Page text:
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By the end of this section, you will be able to:
  • Identify the two major abiotic factors that determine the type of terrestrial biome in an area
  • Recognize distinguishing characteristics of each of the eight major terrestrial biomes

Earth’s biomes can be either terrestrial or aquatic. Terrestrial biomes are based on land, while aquatic biomes include both ocean and freshwater biomes. The eight major terrestrial biomes on Earth are each distinguished by characteristic temperatures and amount of precipitation. Annual totals and fluctuations of precipitation affect the kinds of vegetation and animal life that can exist in broad geographical regions. Temperature variation on a daily and seasonal basis is also important for predicting the geographic distribution of a biome. Since a biome is defined by climate, the same biome can occur in geographically distinct areas with similar climates ( [link] ). There are also large areas on Antarctica, Greenland, and in mountain ranges that are covered by permanent glaciers and support very little life. Strictly speaking, these are not considered biomes and in addition to extremes of cold, they are also often deserts with very low precipitation.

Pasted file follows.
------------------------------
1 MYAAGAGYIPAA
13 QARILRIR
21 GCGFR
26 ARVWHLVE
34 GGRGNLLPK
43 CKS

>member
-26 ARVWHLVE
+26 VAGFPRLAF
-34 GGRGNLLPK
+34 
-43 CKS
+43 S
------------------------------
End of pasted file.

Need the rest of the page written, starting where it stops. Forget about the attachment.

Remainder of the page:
A world map shows the eight major biomes, polar ice caps, and mountains. Tropical forests, deserts and savannas are found primarily in South America, Africa and Australia. Tropical forests also dominate southeast Asia. Deserts dominate the Middle East and are found in the southwestern United States. Temperate forests dominate the eastern United States, Europe and Eastern Asia. Temperate grasslands dominate the midwestern United States and parts of Asia, and are also found in South America. Boreal forest is found in northern Canada, Europe and Asia, and tundra exists to the north of the boreal forests. Mountainous regions run the length of North and South America, and are found in northern India, Africa and parts of Europe. Polar ice covers Greenland and Antarctica, the latter is not shown on the map.
Each of the world’s eight major biomes is distinguished by characteristic temperatures and amount of precipitation. Polar ice caps and mountains are also shown.

Tropical forest